“Cupid Did Not Arrive with the Miasma”: Marriage in Four Mexican Parishes, 1833
Evidence suggests that emergency marriages during the cholera epidemic brought existing, though unmarried couples, into the Church, and into the historical record. In this way, the epidemic provides us with evidence that otherwise we would not have. The way information was recorded in parochial registrations of marriage varied from one parish to another, but priests often classified brides based on what they judged to be their respectability. “Doncella” implied that the bride was a virgin, while being described as “single” or “free” suggested that she was not.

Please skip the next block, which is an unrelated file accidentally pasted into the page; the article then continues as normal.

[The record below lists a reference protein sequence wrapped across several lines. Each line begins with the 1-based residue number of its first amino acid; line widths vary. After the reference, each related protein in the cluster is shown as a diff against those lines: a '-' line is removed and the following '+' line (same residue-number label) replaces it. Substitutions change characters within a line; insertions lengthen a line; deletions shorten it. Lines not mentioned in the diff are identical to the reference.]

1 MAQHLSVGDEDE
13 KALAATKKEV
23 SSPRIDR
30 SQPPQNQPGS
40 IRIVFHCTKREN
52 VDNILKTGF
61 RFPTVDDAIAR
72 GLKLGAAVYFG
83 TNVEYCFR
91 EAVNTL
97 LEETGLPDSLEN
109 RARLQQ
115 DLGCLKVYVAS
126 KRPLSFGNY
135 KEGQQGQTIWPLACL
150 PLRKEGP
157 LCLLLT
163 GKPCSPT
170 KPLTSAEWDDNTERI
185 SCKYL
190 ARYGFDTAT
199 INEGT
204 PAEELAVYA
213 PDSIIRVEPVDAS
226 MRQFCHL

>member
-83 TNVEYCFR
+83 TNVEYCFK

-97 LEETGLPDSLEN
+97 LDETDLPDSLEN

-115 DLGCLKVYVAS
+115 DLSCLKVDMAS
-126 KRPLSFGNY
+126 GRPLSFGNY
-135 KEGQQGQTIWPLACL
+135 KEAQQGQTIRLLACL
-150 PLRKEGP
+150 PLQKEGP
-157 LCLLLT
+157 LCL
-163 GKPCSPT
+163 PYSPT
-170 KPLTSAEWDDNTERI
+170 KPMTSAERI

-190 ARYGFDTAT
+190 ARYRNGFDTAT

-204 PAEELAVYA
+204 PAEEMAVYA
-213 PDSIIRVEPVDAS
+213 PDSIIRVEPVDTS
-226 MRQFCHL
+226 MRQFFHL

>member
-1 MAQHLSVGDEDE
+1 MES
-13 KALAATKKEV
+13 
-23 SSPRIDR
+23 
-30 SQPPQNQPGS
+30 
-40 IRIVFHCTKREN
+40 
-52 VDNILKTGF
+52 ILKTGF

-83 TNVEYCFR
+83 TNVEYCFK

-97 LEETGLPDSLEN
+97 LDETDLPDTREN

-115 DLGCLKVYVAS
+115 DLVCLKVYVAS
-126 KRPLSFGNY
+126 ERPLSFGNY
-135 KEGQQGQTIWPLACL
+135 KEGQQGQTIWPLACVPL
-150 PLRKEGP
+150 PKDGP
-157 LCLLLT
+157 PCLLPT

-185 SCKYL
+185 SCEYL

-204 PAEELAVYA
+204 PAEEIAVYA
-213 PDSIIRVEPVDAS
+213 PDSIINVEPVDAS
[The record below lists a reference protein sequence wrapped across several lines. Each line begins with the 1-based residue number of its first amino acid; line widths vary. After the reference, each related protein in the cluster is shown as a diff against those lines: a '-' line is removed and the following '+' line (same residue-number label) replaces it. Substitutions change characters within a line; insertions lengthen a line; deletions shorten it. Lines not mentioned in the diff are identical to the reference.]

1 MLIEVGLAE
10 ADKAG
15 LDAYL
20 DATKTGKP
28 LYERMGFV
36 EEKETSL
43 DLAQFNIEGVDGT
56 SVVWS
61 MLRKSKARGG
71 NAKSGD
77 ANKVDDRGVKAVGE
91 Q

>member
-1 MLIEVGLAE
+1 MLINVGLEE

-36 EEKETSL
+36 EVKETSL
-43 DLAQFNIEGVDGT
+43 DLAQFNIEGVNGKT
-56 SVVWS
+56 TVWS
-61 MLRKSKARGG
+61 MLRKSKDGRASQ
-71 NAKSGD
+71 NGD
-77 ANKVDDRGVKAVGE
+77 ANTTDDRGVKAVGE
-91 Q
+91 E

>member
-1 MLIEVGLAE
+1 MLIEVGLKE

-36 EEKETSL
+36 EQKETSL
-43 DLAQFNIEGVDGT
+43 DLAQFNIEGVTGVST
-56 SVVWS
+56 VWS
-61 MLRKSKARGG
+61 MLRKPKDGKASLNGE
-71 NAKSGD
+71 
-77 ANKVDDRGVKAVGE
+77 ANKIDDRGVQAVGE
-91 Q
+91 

As cholera began killing thousands of people in Mexico, more non-virgins married. Although priests did not describe the sexual experience of men in similar language, they did record their ages. The substantial increase in the number of older men who married during the epidemic suggests that they had been “living in sin” until their own immanent death, or that of their partner, motivated them to marry quickly. At the same time, the age differences between these men and women provide hints about the prevalence of the ideal of companionate marriage and the traditional pattern of patriarchal marriage (where the groom might be decades older than the bride).
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